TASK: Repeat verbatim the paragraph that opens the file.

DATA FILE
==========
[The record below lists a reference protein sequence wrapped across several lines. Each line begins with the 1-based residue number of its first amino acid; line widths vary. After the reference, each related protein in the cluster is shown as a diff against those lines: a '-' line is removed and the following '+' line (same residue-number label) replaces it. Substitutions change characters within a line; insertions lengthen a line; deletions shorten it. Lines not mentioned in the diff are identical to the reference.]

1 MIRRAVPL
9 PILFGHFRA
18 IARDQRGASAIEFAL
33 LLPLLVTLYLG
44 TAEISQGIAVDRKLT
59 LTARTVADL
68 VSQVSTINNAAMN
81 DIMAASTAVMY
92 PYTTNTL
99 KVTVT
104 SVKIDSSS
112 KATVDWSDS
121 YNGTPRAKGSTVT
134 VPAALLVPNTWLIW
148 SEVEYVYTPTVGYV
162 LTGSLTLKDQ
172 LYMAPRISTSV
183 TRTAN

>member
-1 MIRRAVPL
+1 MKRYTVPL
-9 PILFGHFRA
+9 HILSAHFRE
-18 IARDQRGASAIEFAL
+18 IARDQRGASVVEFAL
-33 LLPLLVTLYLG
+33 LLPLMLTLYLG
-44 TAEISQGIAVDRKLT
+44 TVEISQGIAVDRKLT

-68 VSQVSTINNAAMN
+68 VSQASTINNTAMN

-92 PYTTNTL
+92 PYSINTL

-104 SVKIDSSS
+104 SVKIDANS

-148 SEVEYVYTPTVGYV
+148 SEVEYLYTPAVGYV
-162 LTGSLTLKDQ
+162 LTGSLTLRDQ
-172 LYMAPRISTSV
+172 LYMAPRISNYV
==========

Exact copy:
[The record below lists a reference protein sequence wrapped across several lines. Each line begins with the 1-based residue number of its first amino acid; line widths vary. After the reference, each related protein in the cluster is shown as a diff against those lines: a '-' line is removed and the following '+' line (same residue-number label) replaces it. Substitutions change characters within a line; insertions lengthen a line; deletions shorten it. Lines not mentioned in the diff are identical to the reference.]